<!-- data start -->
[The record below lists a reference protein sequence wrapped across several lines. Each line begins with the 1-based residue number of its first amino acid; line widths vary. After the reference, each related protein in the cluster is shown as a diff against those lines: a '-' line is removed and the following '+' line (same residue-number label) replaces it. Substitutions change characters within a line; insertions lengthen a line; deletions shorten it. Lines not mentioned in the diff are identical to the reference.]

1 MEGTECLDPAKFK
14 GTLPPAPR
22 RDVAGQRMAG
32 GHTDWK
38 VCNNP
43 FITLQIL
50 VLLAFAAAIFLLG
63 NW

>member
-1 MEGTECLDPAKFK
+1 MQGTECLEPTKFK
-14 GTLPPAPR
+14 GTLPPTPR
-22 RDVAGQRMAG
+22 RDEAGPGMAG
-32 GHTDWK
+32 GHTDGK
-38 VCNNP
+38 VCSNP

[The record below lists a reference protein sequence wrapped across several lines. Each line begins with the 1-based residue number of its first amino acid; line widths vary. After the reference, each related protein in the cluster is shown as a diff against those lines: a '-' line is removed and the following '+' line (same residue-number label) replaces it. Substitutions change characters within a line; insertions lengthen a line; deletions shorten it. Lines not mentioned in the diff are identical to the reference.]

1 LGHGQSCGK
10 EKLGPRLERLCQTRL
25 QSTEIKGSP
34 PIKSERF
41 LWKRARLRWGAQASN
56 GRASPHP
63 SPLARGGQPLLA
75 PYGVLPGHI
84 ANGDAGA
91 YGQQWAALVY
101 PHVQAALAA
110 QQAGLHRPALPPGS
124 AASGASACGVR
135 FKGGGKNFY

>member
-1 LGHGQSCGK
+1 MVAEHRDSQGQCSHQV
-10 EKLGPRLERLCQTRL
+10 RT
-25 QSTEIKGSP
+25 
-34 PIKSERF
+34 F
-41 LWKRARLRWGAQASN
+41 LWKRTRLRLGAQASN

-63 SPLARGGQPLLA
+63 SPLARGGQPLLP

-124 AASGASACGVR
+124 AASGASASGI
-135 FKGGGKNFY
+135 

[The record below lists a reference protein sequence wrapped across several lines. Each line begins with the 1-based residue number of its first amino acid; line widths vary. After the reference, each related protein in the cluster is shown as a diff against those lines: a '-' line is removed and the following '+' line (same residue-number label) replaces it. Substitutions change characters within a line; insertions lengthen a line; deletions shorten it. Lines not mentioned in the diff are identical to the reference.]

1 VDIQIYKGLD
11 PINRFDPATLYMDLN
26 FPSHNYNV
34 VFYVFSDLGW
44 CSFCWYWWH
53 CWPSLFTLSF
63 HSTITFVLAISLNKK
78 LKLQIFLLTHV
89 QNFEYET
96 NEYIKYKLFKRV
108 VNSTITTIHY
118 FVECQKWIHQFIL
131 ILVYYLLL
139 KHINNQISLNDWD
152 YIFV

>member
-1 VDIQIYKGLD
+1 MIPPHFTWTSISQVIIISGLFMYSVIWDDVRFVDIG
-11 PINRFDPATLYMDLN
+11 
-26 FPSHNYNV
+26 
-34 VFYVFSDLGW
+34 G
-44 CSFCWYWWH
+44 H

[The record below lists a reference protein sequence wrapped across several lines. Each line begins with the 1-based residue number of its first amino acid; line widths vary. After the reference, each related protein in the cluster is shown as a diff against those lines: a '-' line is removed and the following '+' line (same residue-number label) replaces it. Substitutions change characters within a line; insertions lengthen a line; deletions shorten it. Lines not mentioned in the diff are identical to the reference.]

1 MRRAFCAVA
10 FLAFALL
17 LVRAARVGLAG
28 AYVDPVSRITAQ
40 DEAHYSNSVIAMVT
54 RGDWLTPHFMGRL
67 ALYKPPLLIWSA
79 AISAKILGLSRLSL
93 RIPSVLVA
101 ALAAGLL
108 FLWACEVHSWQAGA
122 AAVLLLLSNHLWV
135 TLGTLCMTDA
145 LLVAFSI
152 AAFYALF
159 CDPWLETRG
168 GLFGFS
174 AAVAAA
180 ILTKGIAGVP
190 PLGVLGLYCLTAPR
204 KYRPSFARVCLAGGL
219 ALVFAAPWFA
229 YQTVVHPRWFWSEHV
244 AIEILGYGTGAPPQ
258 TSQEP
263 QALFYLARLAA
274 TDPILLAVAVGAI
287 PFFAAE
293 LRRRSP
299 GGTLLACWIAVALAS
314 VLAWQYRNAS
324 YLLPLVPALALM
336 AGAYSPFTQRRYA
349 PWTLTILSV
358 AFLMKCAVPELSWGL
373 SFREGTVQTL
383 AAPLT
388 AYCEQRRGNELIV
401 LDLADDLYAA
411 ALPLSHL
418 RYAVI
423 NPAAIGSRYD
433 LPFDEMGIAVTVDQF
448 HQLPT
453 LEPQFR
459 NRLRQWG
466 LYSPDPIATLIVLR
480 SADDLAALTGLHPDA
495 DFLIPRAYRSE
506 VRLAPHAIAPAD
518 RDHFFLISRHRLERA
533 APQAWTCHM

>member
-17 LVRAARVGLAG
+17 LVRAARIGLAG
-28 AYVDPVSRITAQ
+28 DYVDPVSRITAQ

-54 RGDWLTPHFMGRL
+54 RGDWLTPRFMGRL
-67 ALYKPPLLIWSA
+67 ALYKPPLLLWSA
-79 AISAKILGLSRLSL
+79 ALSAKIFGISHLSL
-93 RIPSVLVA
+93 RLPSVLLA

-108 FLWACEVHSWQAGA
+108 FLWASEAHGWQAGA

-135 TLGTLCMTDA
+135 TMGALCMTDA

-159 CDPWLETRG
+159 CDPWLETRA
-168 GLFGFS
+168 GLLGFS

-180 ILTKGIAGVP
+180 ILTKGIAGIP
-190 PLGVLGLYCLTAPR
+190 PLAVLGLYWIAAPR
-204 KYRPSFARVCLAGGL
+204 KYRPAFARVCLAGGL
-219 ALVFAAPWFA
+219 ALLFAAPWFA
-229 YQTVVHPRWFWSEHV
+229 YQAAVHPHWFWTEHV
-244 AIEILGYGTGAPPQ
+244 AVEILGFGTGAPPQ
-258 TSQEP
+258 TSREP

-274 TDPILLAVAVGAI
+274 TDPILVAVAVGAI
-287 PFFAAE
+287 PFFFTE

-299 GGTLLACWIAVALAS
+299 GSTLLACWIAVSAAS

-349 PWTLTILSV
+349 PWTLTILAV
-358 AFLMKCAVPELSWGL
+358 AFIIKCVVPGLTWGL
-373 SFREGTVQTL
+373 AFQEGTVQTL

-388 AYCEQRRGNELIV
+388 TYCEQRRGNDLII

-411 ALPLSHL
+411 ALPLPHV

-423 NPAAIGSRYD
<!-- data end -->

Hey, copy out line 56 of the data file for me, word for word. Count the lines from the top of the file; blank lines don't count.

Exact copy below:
26 FPSHNYNV